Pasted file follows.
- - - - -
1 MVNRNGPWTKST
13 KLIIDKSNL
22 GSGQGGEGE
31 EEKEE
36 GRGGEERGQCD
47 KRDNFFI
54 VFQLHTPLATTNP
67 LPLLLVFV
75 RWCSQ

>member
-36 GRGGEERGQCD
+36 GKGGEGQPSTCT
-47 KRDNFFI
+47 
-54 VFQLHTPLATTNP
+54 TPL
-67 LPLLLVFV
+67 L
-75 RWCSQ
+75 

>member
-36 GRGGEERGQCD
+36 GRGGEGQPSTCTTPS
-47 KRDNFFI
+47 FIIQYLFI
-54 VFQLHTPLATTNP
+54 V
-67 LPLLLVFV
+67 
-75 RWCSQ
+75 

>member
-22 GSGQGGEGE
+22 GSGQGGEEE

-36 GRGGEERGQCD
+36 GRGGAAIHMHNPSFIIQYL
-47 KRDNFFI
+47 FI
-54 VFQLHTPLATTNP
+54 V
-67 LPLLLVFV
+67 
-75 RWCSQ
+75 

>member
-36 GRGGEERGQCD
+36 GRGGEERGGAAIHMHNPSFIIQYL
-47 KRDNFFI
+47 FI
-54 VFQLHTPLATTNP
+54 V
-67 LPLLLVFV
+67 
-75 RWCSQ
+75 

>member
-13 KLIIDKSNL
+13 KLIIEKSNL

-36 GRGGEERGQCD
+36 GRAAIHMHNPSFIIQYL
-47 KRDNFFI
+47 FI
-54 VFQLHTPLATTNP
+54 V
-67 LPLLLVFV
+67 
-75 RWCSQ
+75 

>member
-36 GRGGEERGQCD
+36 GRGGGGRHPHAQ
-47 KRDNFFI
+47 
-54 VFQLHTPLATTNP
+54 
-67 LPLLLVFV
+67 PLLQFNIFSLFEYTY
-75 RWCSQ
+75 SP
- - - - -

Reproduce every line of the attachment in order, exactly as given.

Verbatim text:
1 MVNRNGPWTKST
13 KLIIDKSNL
22 GSGQGGEGE
31 EEKEE
36 GRGGEERGQCD
47 KRDNFFI
54 VFQLHTPLATTNP
67 LPLLLVFV
75 RWCSQ

>member
-36 GRGGEERGQCD
+36 GKGGEGQPSTCT
-47 KRDNFFI
+47 
-54 VFQLHTPLATTNP
+54 TPL
-67 LPLLLVFV
+67 L
-75 RWCSQ
+75 

>member
-36 GRGGEERGQCD
+36 GRGGEGQPSTCTTPS
-47 KRDNFFI
+47 FIIQYLFI
-54 VFQLHTPLATTNP
+54 V
-67 LPLLLVFV
+67 
-75 RWCSQ
+75 

>member
-22 GSGQGGEGE
+22 GSGQGGEEE

-36 GRGGEERGQCD
+36 GRGGAAIHMHNPSFIIQYL
-47 KRDNFFI
+47 FI
-54 VFQLHTPLATTNP
+54 V
-67 LPLLLVFV
+67 
-75 RWCSQ
+75 

>member
-36 GRGGEERGQCD
+36 GRGGEERGGAAIHMHNPSFIIQYL
-47 KRDNFFI
+47 FI
-54 VFQLHTPLATTNP
+54 V
-67 LPLLLVFV
+67 
-75 RWCSQ
+75 

>member
-13 KLIIDKSNL
+13 KLIIEKSNL

-36 GRGGEERGQCD
+36 GRAAIHMHNPSFIIQYL
-47 KRDNFFI
+47 FI
-54 VFQLHTPLATTNP
+54 V
-67 LPLLLVFV
+67 
-75 RWCSQ
+75 

>member
-36 GRGGEERGQCD
+36 GRGGGGRHPHAQ
-47 KRDNFFI
+47 
-54 VFQLHTPLATTNP
+54 
-67 LPLLLVFV
+67 PLLQFNIFSLFEYTY
-75 RWCSQ
+75 SP